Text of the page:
In 1223 lightning set fire to the granary.
In 1257 the old reed and timber cloisters fell to bits in a gale. It was decided that the masons who came to build the new should also build on a proper chapter-house. When it was half-built a spring rose under it. Rather than throw money away, the head mason suggested, why not finish the new building as a dovecot, a wet floor being no inconvenience to doves, and convert the old dovecot, so solid and weatherproof, into a chapter-house? This suggestion, too hastily accepted, led to discomfort all round. The pigeons refused to settle in their new house. Some flew away for good, the others remained in the lower half of the old dovecot, whose upper storey, remodelled with large windows and stone benches, made a very unpersuasive place of assembly. However, the arrangement was allowed as a temporary expedient, and as such it became permanent.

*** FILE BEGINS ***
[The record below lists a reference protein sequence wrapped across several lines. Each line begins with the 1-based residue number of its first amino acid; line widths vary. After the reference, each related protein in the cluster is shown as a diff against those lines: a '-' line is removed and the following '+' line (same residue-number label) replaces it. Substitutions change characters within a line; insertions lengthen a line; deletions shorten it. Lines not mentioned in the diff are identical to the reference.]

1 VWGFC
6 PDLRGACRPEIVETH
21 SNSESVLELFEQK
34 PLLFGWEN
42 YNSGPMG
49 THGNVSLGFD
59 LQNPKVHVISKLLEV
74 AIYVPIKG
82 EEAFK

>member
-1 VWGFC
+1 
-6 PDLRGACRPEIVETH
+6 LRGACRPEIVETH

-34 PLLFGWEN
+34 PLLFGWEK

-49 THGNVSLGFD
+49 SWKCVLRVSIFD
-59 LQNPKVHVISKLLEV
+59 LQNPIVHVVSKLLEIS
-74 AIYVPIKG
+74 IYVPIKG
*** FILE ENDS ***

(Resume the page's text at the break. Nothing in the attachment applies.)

In 1270 there were disastrous floods, and this happened again seven years later. In 1283 hornets built in the brewhouse roof and the cellaress was stung in the lip and died. In 1297 the convent’s bailiff was taken in the act of carnality with a cow. Both he and the cow were duly executed for the crime, but this was not enough to avert the wrath of heaven. That autumn and for three autumns following there was a murrain among the cattle. After the murrain came a famine, and the bondwomen of the manor broke through the reed-fence into the orchard where the nuns were at recreation and mobbed them, snatching at their wimples and jeering at such plump white breasts and idle teats. For this a fine was laid on the hamlet, and the last remnants of the pax Richenda broke down. Tithes and dues were paid grudgingly or not at all, and going along the cloisters to sing the night office the nuns would strain their ears for the footsteps of marauders or the crackle of a fired thatch.